Even with the healthiest soils, it is still possible to find pests and other pathogens that attack crops and likely to lower your crop yields.
Soilless growing media have been proven to be sterile and free from pathogens that are soil-borne and applicable for urban farmers who grow plants on rooftops and containers.
In urban horticulture, almost all containerised plants are grown without any soil (hydroponics).
Soilless media, as the name suggests does not include soil; plants are grown in different organic materials. Soilless media are getting more popular.
According to Winfred Opio, an agronomist at Naro, for a good growing media, it is necessary that the plant gets a healthy balance of water and air.
The soil sometimes has harmful bacteria and fungi so the crops are prone to pests, weeds and soil-borne diseases.
How to make a soil-less media
Depending on the choice of crops you can prepare your own mix. A sterile soilless mix is made from organic components such as chicken waste (a combination of chicken droppings and coffee husks or sawdust after cleaning chicken houses) and organic household refuse that can easily decompose.
“You may add a small amount of fertiliser since the soilless mix does not have much fertility by itself. You may need to provide fertiliser from outside. The mixture is first left for in a place to decompose like you would make compost manure for about two to three weeks,” she says.
Decomposing this will help reduce the heat in the medium and break down the amount of urea in it because if used the way they are got from the chicken house, they are likely to burn up the plants.
Before planting, ensure that you lightly moisten the mix before filling the containers where you will plant the vegetables.
Do not pack the mix too tightly when planting and ensure that your media has enough water and moisture.
Water is transported through the growing medium into the roots and plant xylem towards the plant canopy where it eventually transpires into the atmosphere.
The continuous uptake of water is essential for the growth and survival of plants.
“This medium will surely provide a place for root structure to develop, give hydroponically-delivered nutrients maximum for root exposure, allow plenty of air space for healthy root structure and accelerate the growth of nutrient-absorbing root hairs for the vegetables,” says Opio.
Less labour needed
The soilless media gives you better control over irrigation and fertilisation.
This is because they have a high degree of water retention which will reduce the frequency which you will have to water your crops had they been planted in the soil.
Also you save yourself the burden of applying fertilisers in your garden and the burden that comes with mixing them.
“Weeds are time consuming and irritating but only present if you planted in soil. With the soilless media, you will not have to bother with weeds. Like weeds, getting rid of soils makes your plants less vulnerable to pests and diseases. The pests are very easy to control because most of these are usually soil-borne. This will reduce the amount of time and labour you would use to spray the plants with pesticides,” she remarks.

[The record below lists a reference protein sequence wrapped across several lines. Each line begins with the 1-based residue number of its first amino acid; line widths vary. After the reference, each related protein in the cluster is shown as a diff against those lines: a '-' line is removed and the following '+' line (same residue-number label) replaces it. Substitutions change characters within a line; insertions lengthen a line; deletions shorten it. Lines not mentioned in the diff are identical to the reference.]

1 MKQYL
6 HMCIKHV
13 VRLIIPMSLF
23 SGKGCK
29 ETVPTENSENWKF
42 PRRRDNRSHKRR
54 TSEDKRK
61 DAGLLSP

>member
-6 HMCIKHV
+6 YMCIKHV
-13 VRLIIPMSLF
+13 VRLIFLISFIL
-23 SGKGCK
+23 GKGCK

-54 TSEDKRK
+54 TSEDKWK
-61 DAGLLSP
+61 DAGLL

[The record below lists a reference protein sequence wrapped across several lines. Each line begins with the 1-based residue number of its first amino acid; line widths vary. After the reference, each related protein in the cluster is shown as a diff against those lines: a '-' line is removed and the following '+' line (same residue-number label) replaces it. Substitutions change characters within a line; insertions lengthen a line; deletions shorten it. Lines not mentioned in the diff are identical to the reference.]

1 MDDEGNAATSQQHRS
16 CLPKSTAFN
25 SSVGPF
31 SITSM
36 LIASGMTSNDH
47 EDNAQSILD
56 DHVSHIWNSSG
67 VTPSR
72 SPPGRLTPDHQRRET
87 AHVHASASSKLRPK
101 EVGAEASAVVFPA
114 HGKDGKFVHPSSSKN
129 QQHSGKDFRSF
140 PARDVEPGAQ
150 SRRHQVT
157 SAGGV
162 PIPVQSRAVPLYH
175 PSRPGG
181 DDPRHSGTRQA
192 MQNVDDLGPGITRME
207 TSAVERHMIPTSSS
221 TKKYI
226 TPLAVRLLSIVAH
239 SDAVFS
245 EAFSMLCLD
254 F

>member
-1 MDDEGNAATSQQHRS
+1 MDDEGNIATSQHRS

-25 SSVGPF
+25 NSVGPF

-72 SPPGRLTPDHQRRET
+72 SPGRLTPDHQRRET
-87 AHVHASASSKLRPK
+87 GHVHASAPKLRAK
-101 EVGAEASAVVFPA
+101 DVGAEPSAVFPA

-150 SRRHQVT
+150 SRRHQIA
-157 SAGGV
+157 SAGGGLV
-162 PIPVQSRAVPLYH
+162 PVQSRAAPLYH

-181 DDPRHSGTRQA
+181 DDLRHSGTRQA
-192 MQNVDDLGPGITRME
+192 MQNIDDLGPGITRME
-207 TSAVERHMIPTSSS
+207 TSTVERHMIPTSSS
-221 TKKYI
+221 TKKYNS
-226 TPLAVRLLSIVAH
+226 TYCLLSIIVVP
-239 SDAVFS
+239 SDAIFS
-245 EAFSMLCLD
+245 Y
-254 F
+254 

Small space needed
The soilless media is advantageous in a way that a farmer is able to achieve high yields in a limited area by applying a quality growing media. The same media can be used for about three consecutive seasons without break which may not be the case with soil-based plants.
“Because all that plants need are provided and maintained in a system, you can grow vegetables in your space. The roots of plants in the soilless media will not expand or spread out too much because the nutrients they would look for are readily available. This will enable you to grow your plants much close consequently making huge savings on space,” she remarks.
Faster growth rate
Since plants are placed in ideal conditions and provided with sufficient conditions of growth, the plants in soilless media grow faster because they do no waste energy searching for diluted nutrients in the soil. Instead, they shift all of their focus on growing and producing fruits.
“You can harvest about 10 tonnes of tomatoes from the backyard soilless garden,” explains Opio.
Opio says, “With the soilless media, you will be able to beat the problem of climate change including - temperature, humidity, light intensification, the composition of the air because you can control the amount of water your plants require and can equally provide for them sufficiently. This will enable you grow crops throughout the year even during dry spells and will maximise your profits.”
Need for expertise
The procedure for making the media may not be simple and one may need prior knowledge and expertise especially in the composting process as under or over composting may affect the plants. Therefore, if a farmer wants to have the best results, they need to consult an expert for advice.
Soilless media has a productive lifespan of about one to two years, before the nutrients are exhausted and it needs to be replaced. Replacing may be hard especially if you do not have a permanent source of material to mix for the media. “Also, the farmer should be mindful about where they get their seeds from. This is because with the soilless media, if the seeds are disease-infested, it is very easy for the whole garden to get infected,” she says.